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Home :: Archive :: 1993 :: February ::
Re: Shakespeare and Anti-Semitism; Pseudonym?
Shakespeare Electronic Conference, Vol. 4, No. 95.  Friday, 19 February 1993.
 
(1)     From:   Rick Jones <
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        Date:   Friday, 19 Feb 1993 13:14:23 -0600 (CST)
        Subj:   RE: SHK 4.0092  Re: Shakespeare and Anti-Semitism
 
(2)     From:   Tad Davis <
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        Date:   Friday, 19 Feb 93 08:58:01 -0500
        Subj:   RE: SHK 4.0093  Pseudonym?
 
 
(1)----------------------------------------------------------------------------
From:           Rick Jones <
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Date:           Friday, 19 Feb 1993 13:14:23 -0600 (CST)
Subject: 4.0092  Re: Shakespeare and Anti-Semitism
Comment:        RE: SHK 4.0092  Re: Shakespeare and Anti-Semitism
 
Two thoughts on the Shylock/anti-Semitism theme:
 
First, if Macklin's 18th century performance was revolutionary (as I,
at least, have been led to believe) because it presented a sympathetic
Shylock, it seems reasonable to conjecture that many/most/all previous
portrayals took a more negative view of his character -- he was either
villain or fool.  Presumably Shakespeare had something to say about
the way the role was played -- so it was not his intent to create a
particularly sympathetic character (that he may have done so despite
his intentions is of course a different matter).
 
Second, OF COURSE, judged by the standards of the late 20th century,
Shakespeare was anti-Semitic, sexist, racist, anti-democratic, and a
whole lot of other nasty things.  So was everyone else.  So are we
all, though the list might be different.  I am often reminded of Ogden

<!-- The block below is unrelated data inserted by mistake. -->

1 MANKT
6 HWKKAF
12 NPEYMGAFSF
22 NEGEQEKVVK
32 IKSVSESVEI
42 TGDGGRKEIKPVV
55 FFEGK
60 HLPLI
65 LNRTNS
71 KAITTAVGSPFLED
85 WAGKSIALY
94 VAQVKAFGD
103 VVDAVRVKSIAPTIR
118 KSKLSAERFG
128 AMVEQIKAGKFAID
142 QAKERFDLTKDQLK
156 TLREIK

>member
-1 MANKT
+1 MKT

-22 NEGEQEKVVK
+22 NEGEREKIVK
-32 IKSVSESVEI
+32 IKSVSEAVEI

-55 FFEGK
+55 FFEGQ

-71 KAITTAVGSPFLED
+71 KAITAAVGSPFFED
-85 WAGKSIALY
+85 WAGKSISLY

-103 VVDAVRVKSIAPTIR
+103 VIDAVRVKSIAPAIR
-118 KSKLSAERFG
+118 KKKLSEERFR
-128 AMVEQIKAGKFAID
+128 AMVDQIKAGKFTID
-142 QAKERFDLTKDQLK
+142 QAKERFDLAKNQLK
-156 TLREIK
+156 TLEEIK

Nash's comments on looking at a hippopotamus:
 
     "But then, in moments dark and grim,
      Imagine how WE look to HIM."
 
Shakespeare transcended his age in many ways, but he was still a
product of it.  The question, then, is not whether he had this or that
prejudice, but whether these prejudices (relative to our own
mythologies) so interfere with our understanding of the work(s) as a
whole that we can see nothing else.  Sometimes the answer is going to
be yes -- there is some Jacobean tragedy that is so offensively sexist
that I can't bring myself to re-read it, let alone assign it to my
students with a clear conscience.  But there is little in Shakespeare
_per se_ that crosses over that line for me.
 
-- Rick Jones
Cornell College
 
(2)----------------------------------------------------------------------------
From:           Tad Davis <
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Date:           Friday, 19 Feb 93 08:58:01 -0500
Subject: 4.0093  Pseudonym?
Comment:        RE: SHK 4.0093  Pseudonym?
 
To which I would add that several years later, a faction within the
Heralds' College challenged the Shakespeare grant. Over a rough sketch of
the Shakespeare coat of arms, someone wrote, apparently contemptuously,
"Shakespeare ye player."
 
Tad Davis

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